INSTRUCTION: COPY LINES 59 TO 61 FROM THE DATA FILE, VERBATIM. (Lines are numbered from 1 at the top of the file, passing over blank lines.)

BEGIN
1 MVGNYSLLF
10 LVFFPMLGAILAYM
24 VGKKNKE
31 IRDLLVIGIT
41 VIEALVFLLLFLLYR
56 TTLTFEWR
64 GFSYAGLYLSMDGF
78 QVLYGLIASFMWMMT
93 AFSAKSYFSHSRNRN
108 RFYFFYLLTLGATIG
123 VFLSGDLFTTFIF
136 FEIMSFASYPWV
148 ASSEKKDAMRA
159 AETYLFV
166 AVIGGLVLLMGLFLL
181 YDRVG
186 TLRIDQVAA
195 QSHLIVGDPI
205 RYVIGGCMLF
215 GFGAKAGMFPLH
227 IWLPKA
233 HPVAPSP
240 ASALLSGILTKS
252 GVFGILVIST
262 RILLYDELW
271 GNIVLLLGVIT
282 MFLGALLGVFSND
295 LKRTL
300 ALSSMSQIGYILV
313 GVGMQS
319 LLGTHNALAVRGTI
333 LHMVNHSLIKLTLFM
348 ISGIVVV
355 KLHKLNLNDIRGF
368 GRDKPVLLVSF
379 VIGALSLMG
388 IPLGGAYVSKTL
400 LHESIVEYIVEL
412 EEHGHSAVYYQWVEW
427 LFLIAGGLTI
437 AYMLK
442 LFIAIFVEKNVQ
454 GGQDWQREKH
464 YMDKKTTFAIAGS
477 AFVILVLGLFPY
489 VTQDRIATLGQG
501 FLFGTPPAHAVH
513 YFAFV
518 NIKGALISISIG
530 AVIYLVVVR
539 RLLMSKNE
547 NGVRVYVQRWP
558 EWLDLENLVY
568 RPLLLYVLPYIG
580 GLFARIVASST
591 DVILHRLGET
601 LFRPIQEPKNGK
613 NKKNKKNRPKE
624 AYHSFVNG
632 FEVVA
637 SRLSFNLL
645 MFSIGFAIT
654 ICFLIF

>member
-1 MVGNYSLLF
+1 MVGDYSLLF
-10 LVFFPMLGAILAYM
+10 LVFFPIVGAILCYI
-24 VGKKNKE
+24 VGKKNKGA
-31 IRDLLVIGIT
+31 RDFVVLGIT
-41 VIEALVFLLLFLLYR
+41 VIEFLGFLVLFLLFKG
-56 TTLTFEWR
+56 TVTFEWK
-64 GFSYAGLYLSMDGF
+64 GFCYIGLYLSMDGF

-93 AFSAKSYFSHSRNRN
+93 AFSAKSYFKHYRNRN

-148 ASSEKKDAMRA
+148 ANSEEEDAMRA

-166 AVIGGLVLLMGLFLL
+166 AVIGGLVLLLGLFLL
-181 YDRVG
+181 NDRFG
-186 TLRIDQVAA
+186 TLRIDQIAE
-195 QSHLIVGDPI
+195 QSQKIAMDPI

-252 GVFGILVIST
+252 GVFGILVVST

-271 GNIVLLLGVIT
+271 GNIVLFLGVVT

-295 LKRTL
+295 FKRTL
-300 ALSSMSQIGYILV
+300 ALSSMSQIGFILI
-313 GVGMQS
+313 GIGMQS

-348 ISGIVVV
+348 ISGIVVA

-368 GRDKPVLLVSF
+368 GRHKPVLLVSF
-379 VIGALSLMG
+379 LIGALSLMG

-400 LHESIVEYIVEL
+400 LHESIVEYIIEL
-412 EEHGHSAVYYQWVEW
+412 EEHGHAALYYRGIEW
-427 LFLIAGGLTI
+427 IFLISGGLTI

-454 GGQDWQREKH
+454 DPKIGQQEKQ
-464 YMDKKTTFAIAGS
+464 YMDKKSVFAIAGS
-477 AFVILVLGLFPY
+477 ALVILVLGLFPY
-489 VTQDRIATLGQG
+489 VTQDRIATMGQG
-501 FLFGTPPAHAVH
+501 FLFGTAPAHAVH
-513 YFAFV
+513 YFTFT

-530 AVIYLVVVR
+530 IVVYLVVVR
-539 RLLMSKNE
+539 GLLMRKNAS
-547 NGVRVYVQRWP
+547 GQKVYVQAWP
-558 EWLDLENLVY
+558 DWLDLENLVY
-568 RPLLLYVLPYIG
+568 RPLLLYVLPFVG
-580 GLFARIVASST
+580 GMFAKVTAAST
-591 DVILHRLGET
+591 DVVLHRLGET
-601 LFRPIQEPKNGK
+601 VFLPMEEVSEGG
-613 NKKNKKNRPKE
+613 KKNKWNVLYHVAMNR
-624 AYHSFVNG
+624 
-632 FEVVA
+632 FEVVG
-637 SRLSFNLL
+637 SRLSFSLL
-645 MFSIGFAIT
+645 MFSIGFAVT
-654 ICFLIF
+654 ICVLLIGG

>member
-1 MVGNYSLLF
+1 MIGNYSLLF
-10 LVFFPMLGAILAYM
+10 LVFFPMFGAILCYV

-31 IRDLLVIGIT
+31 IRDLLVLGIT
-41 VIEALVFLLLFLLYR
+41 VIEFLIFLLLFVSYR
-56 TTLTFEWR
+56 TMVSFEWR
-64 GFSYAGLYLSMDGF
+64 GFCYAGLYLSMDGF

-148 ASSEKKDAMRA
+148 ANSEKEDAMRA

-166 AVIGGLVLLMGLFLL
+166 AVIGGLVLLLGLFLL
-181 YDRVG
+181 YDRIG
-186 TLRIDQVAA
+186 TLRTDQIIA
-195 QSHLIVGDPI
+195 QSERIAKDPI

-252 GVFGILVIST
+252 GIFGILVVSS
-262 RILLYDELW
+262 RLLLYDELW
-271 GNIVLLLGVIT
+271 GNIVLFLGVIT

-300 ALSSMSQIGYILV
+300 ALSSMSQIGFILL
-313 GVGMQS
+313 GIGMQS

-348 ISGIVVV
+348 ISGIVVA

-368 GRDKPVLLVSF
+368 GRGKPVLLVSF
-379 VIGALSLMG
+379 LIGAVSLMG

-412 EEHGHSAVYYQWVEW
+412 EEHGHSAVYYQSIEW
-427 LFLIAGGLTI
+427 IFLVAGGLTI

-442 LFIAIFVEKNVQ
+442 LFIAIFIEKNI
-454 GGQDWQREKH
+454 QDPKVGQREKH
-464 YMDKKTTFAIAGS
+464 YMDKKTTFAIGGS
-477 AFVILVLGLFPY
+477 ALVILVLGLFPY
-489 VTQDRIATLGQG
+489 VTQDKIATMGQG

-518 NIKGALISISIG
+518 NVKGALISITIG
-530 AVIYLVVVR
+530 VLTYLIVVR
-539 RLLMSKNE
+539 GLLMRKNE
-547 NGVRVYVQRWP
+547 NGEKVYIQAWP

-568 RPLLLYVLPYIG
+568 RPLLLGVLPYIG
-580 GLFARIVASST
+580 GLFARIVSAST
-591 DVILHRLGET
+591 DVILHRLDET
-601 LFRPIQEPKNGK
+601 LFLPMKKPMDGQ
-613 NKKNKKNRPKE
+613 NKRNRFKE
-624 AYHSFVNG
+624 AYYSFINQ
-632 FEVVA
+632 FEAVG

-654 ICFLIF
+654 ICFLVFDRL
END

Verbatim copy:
624 AYHSFVNG
632 FEVVA
637 SRLSFNLL